Antimicrobial resistance in wildlife – potential for dissemination: Opinion of the Panel on Microbial Ecology of the Norwegian Scientific Committee for Food and Environment
ForfatterNielsen, Kaare Magne; Gjøen, Tor; Asare, Nana Yaa Ohene; Lunestad, Bjørn Tore; Ytrehus, Bjørnar; Yazdankhah, Siamak Pour; Godfroid, Jacques; Jelmert, Anders; Klein, Joern; Okoli, Arinze Stanley; Tronsmo, Arne
Antimicrobial resistance (AMR) is recognised as one of the greatest public health concerns of our time. The development of AMR occurs in nature as a defence by microbes against naturally occurring antimicrobials. However, the selective pressure, generated by the use of antimicrobial agents in human and veterinary medicine, livestock and plant production as well as aquaculture practices, is the major driving force leading to the increased emergence and spread of resistance in bacteria. The sharing of common habitats and water resources could result in transfer of antimicrobial-resistant bacteria (ARB) between wildlife, foodproducing animals and humans. Bacterial populations with various transferable AMR traits are reported in wildlife, and wildlife is thus a well-established source of AMR bacteria entering the food chain both in meat and in foods of plant origin. The relative importance of such reservoirs and transfer routes of AMR in comparison to other sources leading to AMR development in pathogenic bacteria remains unclear.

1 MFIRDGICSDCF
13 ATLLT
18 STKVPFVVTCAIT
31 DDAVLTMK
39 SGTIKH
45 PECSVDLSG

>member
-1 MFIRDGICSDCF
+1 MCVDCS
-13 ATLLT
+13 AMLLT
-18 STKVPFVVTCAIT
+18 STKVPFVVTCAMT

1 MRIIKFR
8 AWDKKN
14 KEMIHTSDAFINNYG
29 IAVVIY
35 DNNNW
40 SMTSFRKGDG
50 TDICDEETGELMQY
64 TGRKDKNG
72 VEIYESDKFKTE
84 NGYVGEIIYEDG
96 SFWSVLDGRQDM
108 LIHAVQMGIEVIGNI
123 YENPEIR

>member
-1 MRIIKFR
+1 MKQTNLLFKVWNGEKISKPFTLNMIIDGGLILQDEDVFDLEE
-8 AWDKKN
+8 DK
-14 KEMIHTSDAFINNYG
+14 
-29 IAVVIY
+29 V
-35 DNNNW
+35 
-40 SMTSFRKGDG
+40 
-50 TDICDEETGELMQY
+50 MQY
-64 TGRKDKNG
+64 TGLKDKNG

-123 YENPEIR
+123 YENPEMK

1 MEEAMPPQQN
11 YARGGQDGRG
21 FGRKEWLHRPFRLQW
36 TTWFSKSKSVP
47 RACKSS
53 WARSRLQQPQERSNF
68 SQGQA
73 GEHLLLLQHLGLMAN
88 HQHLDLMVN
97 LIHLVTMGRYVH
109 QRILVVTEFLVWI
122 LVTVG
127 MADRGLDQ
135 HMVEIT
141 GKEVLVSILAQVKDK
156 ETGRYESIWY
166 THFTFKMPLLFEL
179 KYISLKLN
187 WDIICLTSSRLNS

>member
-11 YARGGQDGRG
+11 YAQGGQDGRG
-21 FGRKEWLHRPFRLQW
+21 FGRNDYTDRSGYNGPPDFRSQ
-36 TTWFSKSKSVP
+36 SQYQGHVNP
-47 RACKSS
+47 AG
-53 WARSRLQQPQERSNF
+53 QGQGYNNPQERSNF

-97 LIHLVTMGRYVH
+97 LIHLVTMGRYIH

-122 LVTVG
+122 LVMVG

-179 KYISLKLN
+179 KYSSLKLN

The Norwegian Environment Agency (Miljødirektoratet) asked the Norwegian Scientific Committee for Food and Environment (VKM) for an assessment regarding the role of wildlife in dissemination of AMR. The Norwegian Environment Agency would like VKM to give an opinion on wildlife and AMR:
- Identification of transferable AMR bacteria in wildlife (terrestrial and aquatic animals).
- Methods used for sampling and analysis of data in reported studies.
- AMR in bacteria in wildlife, according to their habitat (close to urban areas, rural areas, marine or freshwater environment or migratory).
- Possible routes of antimicrobial residues to induce ARB in the environment.
- Transfer of AMR bacteria between wildlife and other hosts, possible routes of dissemination of ARB to wildlife from domestic animals and vice versa, exchange routes of AMR between human and wildlife.
VKM appointed a working group, consisting of one member of the Panel on Microbial Ecology, one member of the Panel on Genetically Modified Organisms, one external member, and VKM staff to prepare a draft Opinion. The Panel on Microbial Ecology has reviewed and revised the draft prepared by the working group and approved the Opinion document. In this opinion, we summarise the majority of research conducted on AMR in wildlife, identify knowledge gaps and areas of uncertainty, and explore the interfaces between wildlife, domestic animals, and humans in the context of resistance emergence, persistence, and transmission.